Another day, another Indian CEO. This time the star is from Twitter.
Though I take pride in the fact that an Indian is receiving global fame and accolades, I have not yet tweeted or reposted the news anywhere. It is not because I am salty. It is not because I am a spoilsport. It is not due to envy.
It might be because it all feels a bit… unfair?
Parag Agrawal is from IIT Bombay. He must have reached where he is with much hard work. But hard work alone isn’t the key to success. Is hard work of much use without intellect, without a “beautiful” mind that can come up with path-breaking solutions? You can do all the hard work you like, but if you aren’t smart enough, you are not going to reach the top.
And the truth is – not all of us are blessed with the same level of intellect. It might not even be naturally possible.
“It is thought that around 50 to 80 percent of the variation in general intelligence between people is down to genetics.”
The people who are naturally smart will obviously thrive.
No matter how hard others with lesser intellectual capabilities work, they might never be able to achieve the level of success earned by someone with a higher IQ.
In every phase of our life, appreciation and accolades are for those who are intellectually skilled.
Teachers applaud children who learn the fastest.
Colleges hold tests to admit the smartest.
Companies recruit people who can answer the quickest.
Professional networking sites celebrate those who rise the swiftest.
How often have we seen star students struggle with a math problem, receive terrible grades, not able to understand concepts? They have it easy intellectually compared to others who are not as gifted. Combine brains with hard work – you have got a lethal combo. The CEO material.
Where does that leave the weak? All through life, they might get reprimanded, insulted, mocked for being “below average.” By teachers, colleagues, friends, family. They might never get appreciation. They might never feel valued.
The ones who try so hard to learn tough theories but even after several tries might not master them.
The ones who hope their hard work would compensate for their lack of groundbreaking ideas, innovations, and solutions, in every phase of life. Only to realize, it is not enough.
Here’s to you for trying. And for surviving in this world that only acknowledges and appreciates the rank holders, the quick thinkers, and the naturally gifted.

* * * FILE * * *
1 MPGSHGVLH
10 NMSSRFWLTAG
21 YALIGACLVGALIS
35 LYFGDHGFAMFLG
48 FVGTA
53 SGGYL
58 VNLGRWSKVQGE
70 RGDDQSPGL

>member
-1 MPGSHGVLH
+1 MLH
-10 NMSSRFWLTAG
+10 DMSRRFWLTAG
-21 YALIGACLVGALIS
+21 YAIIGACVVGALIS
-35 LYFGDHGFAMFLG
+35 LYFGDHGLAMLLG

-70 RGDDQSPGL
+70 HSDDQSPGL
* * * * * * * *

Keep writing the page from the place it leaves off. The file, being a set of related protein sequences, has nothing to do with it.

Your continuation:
I say demotivating because my last two performance reviews were negative. I might keep repeating “demotivating” throughout the article because that is how I feel right now.
So demotivated, dazed, confused, furious.
All because of one manager.
Somehow he has made up his mind to never encourage anyone. The only positive word I have ever seen come out of his mouth is “Good.” But he is ever ready to nullify that with 100 negatives.
The worrying part is many in my company feel that way.
2020 was the year I was most proud of myself. I learned things on my own. I built things from scratch. Got everything up and going with minimal errors after several hours of overtime. The least I expected was an “I appreciate your hard work.” An acknowledgement of what I have done.
But nothing came.
Don’t be that manager.
I am at my productive best when I am reporting to a good manager. I am at my worst when the manager is negative. This is true for many. We want to do our best, help the company reach the top when our work is valued.
Don’t get me wrong. I love constructive feedback. But not feedback that is laced only with negatives.
If you are a performance reviewer, here are some “How not to be a demotivating boss” tips:
Start the conversation in a light tone. A “Hi, how are you?” at the start never killed anyone. It gives the employee some time to breathe and relax. Remember, most employees get into a performance review with extreme anxiety. Help them out by being courteous and kind.
Start with the positives. And by positives, I do not mean just saying a single “Good.” Be descriptive. Tell them what you liked about their work. Use the same number of sentences that you would use while giving constructive criticism. 3 full sentences describing the negatives? Follow it up with 3 honest sentences about their positives. Balance it out.
Do not make the employee feel like they have done nothing for the company.
Ease into the negatives. Give some time for the employee to respond or tell you what’s on their mind. Don’t ramble non-stop. The moment you start the negatives is when you need to be the kindest. Frame negatives in a nice way, then stop and take a step back, wait for them to respond, ask if they have to anything to say. Be open-minded to listening to them.
You look around and you see many employees dissatisfied with their managers. Why is that? Because there is a huge communication gap. Any thoughts and reviews are left for the last moment i.e. during the performance review. Some companies like Microsoft, Accenture, Adobe and Deloitte have done away with annual performance reviews because of this reason alone.
The best way to give feedback is right after a task is completed. This helps them change their course if need be. Don’t wait till annual performance reviews – to throw unpleasant surprises.
I got a raise and a bonus. So it was not all bad. But all it takes is one person’s words to ruin the high you feel, right? Is that the price you pay for a salary?
By the end of it all, I told him “That was very demotivating.” Probably it was the first time he heard it from someone. Most employees prefer to ignore such bosses. My retort was followed by a one-minute silence. Of all the things I said this year, I am most proud of this one dialogue.
My manager then went on to give several excuses on how the intention was not to demotivate but to give feedback.